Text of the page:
# Basic Investment (Growth and Contributions)

A "basic investment" is one where you start with an initial principal, invest it at an annually compounded rate of return, and add equal contributions every year.

One thing we need to get straight from the beginning is the timing of the interest and contributions. We're going to assume that the balance of the account for any particular year includes the interest growth from last year, but does not yet include the new contribution. (This is the way most people do it, but sometimes you'll see an example that assumes a different schedule; they will disagree with our formula by the equivalent of one year's interest and/or one year's contribution).

We'll write c for the annual contribution; and to keep things cleaner we'll write "z" for (1 + r). Now we start writing down the account balance for the first few years:

 Year Balance Now P 1 (P + c)z 2 ((P + c)z + c)z

In other words, to go from one year's balance to the next, you add on the contribution c, then multiply by z to get the interest.

If you multiply these terms out, you'll start to see the pattern emerge:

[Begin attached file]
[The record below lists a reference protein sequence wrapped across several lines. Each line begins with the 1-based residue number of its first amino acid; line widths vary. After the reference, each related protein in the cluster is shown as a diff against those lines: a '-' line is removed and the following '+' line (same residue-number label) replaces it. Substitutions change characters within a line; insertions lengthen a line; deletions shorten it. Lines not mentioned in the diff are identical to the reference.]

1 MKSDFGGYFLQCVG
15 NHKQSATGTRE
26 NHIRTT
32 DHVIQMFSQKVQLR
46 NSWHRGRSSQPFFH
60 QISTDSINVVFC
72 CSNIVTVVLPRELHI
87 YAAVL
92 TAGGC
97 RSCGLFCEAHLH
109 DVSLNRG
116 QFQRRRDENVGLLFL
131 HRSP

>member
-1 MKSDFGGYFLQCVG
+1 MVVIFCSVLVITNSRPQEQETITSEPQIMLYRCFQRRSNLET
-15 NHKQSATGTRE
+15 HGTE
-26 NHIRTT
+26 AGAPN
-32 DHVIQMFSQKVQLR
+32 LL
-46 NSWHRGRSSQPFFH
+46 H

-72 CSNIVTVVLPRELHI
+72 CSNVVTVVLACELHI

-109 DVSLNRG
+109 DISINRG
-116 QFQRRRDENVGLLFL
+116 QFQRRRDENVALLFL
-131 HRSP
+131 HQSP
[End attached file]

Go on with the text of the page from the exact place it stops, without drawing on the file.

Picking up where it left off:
Year Balance Now P 1 Pz + cz 2 Pz2 + c(z + z2) Y PzY + c(z + z2 + . . . + zY)

The second part of that last line is just c times the sum of a geometric series. So you can boil the whole thing down to:

 1 Balance(n) = PzY + c[(zY + 1 - z)/(z - 1)]

Finally, write z out in terms of r, to get the formula we're looking for:

 2 Balance(Y)   =   P(1 + r)Y   +   c[ ((1 + r)Y + 1 - (1 + r)) / r ]

## Timing Issues

The formula above assumes contributions occur at the start of each year. If you want them to happen at the end instead, then you get one less interest period per contribution:

 Year Balance Now P 1 Pz + c 2 Pz2 + c(1 + z) Y PzY + c(1 + z + z2 + . . . + zY-1)

and the formula becomes:

 2a. Balance(Y)   =   P(1 + r)Y   +   c[ ((1 + r)Y - 1) / r ]

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